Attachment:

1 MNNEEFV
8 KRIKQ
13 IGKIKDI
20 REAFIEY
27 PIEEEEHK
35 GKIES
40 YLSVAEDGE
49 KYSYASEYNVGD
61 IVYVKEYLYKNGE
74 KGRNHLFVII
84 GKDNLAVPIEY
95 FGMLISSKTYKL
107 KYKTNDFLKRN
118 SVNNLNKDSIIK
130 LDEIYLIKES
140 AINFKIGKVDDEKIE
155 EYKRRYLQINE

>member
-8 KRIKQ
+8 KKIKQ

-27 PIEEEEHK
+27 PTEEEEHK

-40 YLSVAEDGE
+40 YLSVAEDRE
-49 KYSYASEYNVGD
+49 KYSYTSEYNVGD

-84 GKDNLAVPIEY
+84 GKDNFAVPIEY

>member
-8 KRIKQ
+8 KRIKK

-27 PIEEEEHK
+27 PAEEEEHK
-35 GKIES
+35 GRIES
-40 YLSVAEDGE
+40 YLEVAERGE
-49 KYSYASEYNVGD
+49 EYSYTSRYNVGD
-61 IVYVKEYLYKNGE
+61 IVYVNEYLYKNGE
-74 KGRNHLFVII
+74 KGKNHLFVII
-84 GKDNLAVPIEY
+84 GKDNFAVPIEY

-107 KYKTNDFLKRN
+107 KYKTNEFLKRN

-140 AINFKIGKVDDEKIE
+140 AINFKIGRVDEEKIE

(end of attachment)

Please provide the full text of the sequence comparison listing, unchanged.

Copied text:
1 MNNEEFV
8 KRIKQ
13 IGKIKDI
20 REAFIEY
27 PIEEEEHK
35 GKIES
40 YLSVAEDGE
49 KYSYASEYNVGD
61 IVYVKEYLYKNGE
74 KGRNHLFVII
84 GKDNLAVPIEY
95 FGMLISSKTYKL
107 KYKTNDFLKRN
118 SVNNLNKDSIIK
130 LDEIYLIKES
140 AINFKIGKVDDEKIE
155 EYKRRYLQINE

>member
-8 KRIKQ
+8 KKIKQ

-27 PIEEEEHK
+27 PTEEEEHK

-40 YLSVAEDGE
+40 YLSVAEDRE
-49 KYSYASEYNVGD
+49 KYSYTSEYNVGD

-84 GKDNLAVPIEY
+84 GKDNFAVPIEY

>member
-8 KRIKQ
+8 KRIKK

-27 PIEEEEHK
+27 PAEEEEHK
-35 GKIES
+35 GRIES
-40 YLSVAEDGE
+40 YLEVAERGE
-49 KYSYASEYNVGD
+49 EYSYTSRYNVGD
-61 IVYVKEYLYKNGE
+61 IVYVNEYLYKNGE
-74 KGRNHLFVII
+74 KGKNHLFVII
-84 GKDNLAVPIEY
+84 GKDNFAVPIEY

-107 KYKTNDFLKRN
+107 KYKTNEFLKRN

-140 AINFKIGKVDDEKIE
+140 AINFKIGRVDEEKIE